Holland Family File

By: Beth Shayne
By: Beth Shayne

In addition to the "obstruction of justice" charges against them, Lisa and Tim Holland, Ricky's adoptive parents, may now have to fight to keep their other children. A neglect petition was filed in Ingham County Family Court on Saturday. The details are not yet available.

The Hollands have four other children. Three are Ricky's siblings, who are also adopted. One is their biological daughter.

Tim and Lisa Holland told us in July they brought Ricky into their home for his own good. "We wanted to make sure he had a good start and a second chance," Tim said. "We thought we could do it," Lisa said.

He was taken from his biological mother after allegations of abuse in 2000. Ricky lived in one other foster home and then at the Hollands. Once his mother's parental rights were officially terminated in 2002, the Hollands adopted him soon after.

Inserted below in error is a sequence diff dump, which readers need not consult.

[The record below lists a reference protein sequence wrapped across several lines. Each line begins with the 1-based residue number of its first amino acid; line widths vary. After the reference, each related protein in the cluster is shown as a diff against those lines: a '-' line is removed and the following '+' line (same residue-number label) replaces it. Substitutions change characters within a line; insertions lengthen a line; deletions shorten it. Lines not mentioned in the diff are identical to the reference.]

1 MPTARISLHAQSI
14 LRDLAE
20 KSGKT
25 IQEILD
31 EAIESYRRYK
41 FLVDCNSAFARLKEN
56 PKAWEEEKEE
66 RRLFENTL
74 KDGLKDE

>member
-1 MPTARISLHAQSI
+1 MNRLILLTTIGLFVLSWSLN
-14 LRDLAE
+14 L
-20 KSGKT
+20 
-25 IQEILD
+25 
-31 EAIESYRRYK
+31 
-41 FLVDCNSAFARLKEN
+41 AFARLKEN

"We want to minimize placement disruptions if we can," explains Bill Johnson of the state's foster care agency, the Department of Human Services, can't confirm anything about the Hollands case specifically, but they agreed to talk with us in general terms.

Johnson explains it's common for siblings to be removed and placed together, as it was in the Hollands' case. Checks, when the children are in foster care, are frequent, and parents undergo extensive training. Adoption requires more checks, but after it's over, "There's no ongoing monitoring."

Today, Lisa and Tim Holland are in jail on $1 million bond. She's accused of assaulting her husband. Both are accused of obstructing justice.

The state's policy now: investigate, simply to be sure the children have adequate care.


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